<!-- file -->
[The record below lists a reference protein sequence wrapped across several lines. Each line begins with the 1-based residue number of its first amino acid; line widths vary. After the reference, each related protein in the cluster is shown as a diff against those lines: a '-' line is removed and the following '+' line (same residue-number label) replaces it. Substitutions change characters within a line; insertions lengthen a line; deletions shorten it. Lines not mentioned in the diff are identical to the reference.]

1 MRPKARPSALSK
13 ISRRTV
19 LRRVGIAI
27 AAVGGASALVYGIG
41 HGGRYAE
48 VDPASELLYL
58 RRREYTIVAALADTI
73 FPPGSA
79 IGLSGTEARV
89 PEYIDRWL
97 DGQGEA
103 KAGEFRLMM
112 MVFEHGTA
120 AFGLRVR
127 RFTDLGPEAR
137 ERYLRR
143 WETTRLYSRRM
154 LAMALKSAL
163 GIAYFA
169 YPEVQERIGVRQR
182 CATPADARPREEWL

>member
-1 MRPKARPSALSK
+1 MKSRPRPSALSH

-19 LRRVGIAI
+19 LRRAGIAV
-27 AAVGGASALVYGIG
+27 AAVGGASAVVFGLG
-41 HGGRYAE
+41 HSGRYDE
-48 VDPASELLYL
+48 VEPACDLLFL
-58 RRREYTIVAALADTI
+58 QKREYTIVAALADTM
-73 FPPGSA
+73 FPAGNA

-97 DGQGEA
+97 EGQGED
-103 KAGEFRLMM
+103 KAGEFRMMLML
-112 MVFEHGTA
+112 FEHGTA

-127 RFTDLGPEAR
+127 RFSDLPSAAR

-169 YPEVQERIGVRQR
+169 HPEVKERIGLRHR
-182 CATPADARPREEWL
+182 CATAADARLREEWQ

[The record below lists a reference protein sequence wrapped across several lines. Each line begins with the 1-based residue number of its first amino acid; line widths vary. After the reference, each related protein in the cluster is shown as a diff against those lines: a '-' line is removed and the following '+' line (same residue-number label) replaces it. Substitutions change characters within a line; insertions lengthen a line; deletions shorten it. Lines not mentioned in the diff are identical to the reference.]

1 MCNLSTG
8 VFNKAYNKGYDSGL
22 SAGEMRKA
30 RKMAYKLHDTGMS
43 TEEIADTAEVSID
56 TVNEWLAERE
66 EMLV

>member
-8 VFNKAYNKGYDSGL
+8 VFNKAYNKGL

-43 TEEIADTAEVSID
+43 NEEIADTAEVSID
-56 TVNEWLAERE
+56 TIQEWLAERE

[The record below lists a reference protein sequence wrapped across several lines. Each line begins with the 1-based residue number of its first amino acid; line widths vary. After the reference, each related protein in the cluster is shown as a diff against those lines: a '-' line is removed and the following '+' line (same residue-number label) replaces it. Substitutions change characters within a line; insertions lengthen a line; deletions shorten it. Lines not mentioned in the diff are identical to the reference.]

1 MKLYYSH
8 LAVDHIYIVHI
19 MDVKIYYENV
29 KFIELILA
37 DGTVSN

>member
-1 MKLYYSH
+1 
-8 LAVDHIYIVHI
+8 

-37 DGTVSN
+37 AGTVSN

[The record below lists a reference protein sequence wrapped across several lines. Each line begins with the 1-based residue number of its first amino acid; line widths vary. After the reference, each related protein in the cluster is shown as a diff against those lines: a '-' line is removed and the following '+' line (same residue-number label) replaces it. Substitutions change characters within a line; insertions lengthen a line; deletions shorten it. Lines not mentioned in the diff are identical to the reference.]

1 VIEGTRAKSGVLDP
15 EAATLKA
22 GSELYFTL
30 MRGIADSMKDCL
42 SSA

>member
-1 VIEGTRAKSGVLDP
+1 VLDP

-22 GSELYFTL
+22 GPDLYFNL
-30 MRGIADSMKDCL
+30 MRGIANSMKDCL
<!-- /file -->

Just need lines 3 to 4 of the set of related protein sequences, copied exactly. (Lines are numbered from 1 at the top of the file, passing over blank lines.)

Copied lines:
13 ISRRTV
19 LRRVGIAI